by Alasdair Macleod, GoldMoney:
The world of finance and investment, as always, faces many uncertainties. The US economy is booming, say some, and others warn that money supply growth has slowed, raising fears of impending deflation. We fret about the banks, with a well-known systemically-important European name in difficulties. We worry about the disintegration of the Eurozone, with record imbalances and a significant member, Italy, digging in its heels. China’s stock market, we are told, is now officially in bear market territory. Will others follow? But there is one thing that’s so far been widely ignored and that’s inflation.
More correctly, it is the officially recorded rate of increase in prices that’s been ignored. Inflation proper has already occurred through the expansion of the quantity of money and credit following the Lehman crisis ten years ago. The rate of expansion of money and credit has now slowed and that is what now causes concern to the monetarists. But it is what happens to prices that should concern us, because an increase in price inflation violates the stated targets of the Fed. An increase in the general level of prices is confirmation that the purchasing power of a currency is sliding.
According to the official inflation rate, the US’s CPI-U, it is already running significantly above target at 2.8% as of May. Oil prices are rising. Brent (which my colleague Stefan Wieler tells me sets gasoline and diesel prices) is now nearly $80 a barrel. That has risen 62% since last June. If the US economy continues to grow the Fed will have to put up interest rates to slow things down. If it doesn’t, as money-supply followers fear, the Fed may still be forced to put up interest rates to contain price inflation.
It is too simplistic to argue that a slowing of money supply growth removes the inflation threat. In this article, I explain why, and postulate that the next credit crisis will be the beginning of the end for unbacked fiat currencies.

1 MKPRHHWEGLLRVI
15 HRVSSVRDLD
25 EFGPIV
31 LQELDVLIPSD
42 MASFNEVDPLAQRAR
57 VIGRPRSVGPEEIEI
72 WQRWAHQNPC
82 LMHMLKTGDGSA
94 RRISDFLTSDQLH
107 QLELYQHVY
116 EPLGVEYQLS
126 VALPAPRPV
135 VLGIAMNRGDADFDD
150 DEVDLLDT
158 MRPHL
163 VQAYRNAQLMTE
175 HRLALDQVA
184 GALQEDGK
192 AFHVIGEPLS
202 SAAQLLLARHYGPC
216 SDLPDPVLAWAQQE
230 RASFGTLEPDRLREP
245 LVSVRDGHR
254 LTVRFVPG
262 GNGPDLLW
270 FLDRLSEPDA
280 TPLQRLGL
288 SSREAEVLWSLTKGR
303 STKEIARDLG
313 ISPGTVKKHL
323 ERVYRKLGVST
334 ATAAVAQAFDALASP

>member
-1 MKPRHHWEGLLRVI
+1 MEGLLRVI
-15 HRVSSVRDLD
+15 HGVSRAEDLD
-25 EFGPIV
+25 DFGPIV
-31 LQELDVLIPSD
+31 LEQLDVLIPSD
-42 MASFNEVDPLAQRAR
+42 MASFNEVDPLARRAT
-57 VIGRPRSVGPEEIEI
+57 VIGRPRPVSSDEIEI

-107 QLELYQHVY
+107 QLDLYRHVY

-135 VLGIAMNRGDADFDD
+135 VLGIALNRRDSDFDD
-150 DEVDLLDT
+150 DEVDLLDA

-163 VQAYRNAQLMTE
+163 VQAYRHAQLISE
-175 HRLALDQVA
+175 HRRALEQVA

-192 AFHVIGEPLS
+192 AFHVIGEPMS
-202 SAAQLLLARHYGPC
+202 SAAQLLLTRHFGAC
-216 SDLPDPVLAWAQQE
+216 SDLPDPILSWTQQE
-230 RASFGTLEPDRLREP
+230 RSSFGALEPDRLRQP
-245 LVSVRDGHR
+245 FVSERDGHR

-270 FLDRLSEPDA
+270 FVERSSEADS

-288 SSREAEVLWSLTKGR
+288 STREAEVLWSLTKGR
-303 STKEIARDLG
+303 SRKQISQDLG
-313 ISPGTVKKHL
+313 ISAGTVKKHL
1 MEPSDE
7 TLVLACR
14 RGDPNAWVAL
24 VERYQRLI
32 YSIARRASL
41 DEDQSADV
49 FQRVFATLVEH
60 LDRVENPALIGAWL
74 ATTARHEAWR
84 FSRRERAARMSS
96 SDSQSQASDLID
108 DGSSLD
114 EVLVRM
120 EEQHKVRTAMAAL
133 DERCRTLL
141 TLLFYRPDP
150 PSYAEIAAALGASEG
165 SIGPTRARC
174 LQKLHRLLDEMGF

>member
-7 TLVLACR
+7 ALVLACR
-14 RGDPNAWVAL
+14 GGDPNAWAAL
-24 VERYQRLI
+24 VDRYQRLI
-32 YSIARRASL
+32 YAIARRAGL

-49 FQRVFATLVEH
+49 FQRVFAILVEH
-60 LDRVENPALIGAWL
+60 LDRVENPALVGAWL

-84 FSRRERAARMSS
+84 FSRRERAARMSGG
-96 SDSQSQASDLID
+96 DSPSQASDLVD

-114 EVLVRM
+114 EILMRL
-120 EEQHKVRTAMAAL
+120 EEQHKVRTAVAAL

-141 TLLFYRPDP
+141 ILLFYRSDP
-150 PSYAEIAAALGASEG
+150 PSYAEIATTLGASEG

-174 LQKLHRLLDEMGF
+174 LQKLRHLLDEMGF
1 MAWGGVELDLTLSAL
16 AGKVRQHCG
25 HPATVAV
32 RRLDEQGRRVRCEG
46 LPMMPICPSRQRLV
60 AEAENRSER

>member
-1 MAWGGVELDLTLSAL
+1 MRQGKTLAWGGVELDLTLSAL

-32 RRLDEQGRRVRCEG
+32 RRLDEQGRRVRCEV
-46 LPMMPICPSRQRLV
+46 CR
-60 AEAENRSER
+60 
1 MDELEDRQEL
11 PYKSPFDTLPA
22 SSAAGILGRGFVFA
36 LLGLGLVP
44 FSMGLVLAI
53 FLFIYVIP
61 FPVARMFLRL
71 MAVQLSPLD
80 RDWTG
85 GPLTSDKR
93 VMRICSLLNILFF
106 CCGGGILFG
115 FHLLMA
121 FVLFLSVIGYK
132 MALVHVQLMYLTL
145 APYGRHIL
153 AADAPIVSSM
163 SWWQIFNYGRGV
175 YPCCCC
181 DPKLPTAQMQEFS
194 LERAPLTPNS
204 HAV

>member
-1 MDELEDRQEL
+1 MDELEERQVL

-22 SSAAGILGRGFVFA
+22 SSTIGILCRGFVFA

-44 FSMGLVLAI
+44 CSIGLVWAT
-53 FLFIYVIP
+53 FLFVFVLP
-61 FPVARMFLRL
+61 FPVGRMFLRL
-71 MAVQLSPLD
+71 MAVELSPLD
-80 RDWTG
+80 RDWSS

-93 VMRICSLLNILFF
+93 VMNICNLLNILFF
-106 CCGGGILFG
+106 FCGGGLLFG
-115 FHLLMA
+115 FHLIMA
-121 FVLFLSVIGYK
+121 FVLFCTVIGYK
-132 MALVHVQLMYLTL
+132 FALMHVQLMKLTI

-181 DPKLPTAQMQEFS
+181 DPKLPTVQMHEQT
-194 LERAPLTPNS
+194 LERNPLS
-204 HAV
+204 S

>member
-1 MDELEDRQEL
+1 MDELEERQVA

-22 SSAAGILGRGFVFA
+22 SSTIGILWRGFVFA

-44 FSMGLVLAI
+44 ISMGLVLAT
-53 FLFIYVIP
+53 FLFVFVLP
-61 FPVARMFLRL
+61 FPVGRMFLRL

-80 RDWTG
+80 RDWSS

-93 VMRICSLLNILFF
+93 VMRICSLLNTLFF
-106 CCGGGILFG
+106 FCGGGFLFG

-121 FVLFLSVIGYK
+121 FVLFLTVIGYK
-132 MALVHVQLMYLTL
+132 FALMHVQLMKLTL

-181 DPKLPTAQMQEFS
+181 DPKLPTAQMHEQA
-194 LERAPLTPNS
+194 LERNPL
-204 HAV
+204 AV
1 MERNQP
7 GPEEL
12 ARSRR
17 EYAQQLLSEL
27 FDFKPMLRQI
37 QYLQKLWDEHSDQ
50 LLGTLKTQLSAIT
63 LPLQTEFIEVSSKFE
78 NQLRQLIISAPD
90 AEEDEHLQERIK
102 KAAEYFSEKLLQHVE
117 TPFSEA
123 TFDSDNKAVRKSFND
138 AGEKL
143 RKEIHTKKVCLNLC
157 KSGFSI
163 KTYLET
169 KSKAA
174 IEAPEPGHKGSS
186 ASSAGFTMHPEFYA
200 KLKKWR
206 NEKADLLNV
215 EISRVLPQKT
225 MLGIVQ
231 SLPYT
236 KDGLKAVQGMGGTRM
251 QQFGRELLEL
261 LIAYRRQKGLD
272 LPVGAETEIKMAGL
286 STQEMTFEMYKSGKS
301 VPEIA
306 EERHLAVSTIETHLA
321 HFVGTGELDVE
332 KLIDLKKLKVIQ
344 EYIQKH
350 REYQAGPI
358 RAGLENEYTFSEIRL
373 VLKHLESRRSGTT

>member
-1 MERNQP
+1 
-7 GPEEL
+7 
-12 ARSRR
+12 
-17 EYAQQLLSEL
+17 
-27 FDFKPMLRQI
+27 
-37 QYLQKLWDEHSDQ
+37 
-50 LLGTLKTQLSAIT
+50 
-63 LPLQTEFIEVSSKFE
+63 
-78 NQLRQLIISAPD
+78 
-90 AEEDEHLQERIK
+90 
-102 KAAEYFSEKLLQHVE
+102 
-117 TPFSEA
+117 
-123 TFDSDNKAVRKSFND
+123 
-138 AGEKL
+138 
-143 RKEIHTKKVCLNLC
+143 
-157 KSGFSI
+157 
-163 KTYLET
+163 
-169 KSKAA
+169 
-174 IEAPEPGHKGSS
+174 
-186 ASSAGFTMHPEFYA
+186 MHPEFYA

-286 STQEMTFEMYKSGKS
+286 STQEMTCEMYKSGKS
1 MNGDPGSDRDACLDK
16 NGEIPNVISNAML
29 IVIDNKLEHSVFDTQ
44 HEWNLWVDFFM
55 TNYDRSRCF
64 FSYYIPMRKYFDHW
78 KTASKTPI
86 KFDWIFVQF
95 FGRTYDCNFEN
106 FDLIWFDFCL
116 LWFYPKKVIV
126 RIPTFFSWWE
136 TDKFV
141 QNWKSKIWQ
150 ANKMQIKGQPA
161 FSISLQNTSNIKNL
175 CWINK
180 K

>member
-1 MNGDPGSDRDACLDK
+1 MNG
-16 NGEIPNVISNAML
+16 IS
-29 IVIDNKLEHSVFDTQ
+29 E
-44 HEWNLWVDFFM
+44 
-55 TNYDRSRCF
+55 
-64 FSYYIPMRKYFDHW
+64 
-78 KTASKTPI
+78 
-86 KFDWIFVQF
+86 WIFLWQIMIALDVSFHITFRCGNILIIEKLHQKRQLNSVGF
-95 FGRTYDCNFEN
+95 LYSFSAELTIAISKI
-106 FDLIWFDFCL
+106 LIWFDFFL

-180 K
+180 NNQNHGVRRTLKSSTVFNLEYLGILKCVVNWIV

The fictions behind price inflation
The CPI-U statistic is an attempt to measure changes in the general price level, defined as the price of a basket of goods and services purchased by urban consumers. The concept is flawed from the outset, because it is trying to measure the unmeasurable. Its mythical Mr or Mrs Average doesn’t exist. Not only is the general price level different for each individual and household, but you cannot ignore different classes, professions, locations, cultural and personal preferences, and assume they can be averaged into something meaningful. We can talk vaguely about the general level of prices, but that does not mean it can or should be measured. Averaging is simply an inappropriate construction abused by mathematical economists.
There is also a fundamental and important dynamic issue, ignored by economic statisticians. You cannot capture economic progress with statistics, let alone averages. The ever-present change in the human condition is the result of an unquantifiable interaction between consumers and producers. What a consumer bought several months ago, which is the basis for statistical information, can be no more than an historical curiosity. It does not tell us what he or she is buying today or will buy tomorrow. Nor can the statisticians possibly make the value judgements that lead consumers to switch brands or buy different things altogether. In short, even if there was a theoretically justifiable price index, it measures the wrong thing.
The statisticians are simply peddling a myth, which leaves it wide open to abuse. The myth-makers, so long as the myths are believed, control the narrative. It is in the interests of the statisticians’ paymasters, the state, to see price inflation under-recorded, so it should be no surprise that independent attempts to record price inflation put it far higher.
Independent estimates suggest that a price inflation rate of around 10%, depending on the urban location, is a more truthful assessment.[i] If this was officially admitted, the continuing impoverishment of the ordinary American would be exposed, because the GDP deflator would be large enough to record an economy continually contracting in real terms. And this appears to have been the situation since the Lehman crisis, as well as in many of the years preceding it.
You cannot, year in year out, take wealth away from consumers without crippling the economy. A continual economic contraction, which is the inevitable result of monetary debasement. It can never be officially admitted, least of all by the Fed, which has total responsibility for the currency and the banking system. The Fed does not produce official price inflation estimates, which is the responsibility of the Bureau of Economic Affairs, so the Fed conveniently hides behind another government department.
But if the Fed did admit to this statistical cover-up, what could it do? The whole concept of monetary stimulation would quickly unravel, and the debate would almost certainly move away from policies that rely on monetary smoke and mirrors towards the reintroduction of sound money. The Fed would be out of a job.